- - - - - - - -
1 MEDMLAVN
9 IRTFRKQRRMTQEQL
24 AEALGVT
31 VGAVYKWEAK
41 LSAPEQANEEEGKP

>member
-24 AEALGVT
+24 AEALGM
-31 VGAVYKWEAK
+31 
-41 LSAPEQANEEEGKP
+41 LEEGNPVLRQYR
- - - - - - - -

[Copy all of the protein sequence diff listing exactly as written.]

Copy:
1 MEDMLAVN
9 IRTFRKQRRMTQEQL
24 AEALGVT
31 VGAVYKWEAK
41 LSAPEQANEEEGKP

>member
-24 AEALGVT
+24 AEALGM
-31 VGAVYKWEAK
+31 
-41 LSAPEQANEEEGKP
+41 LEEGNPVLRQYR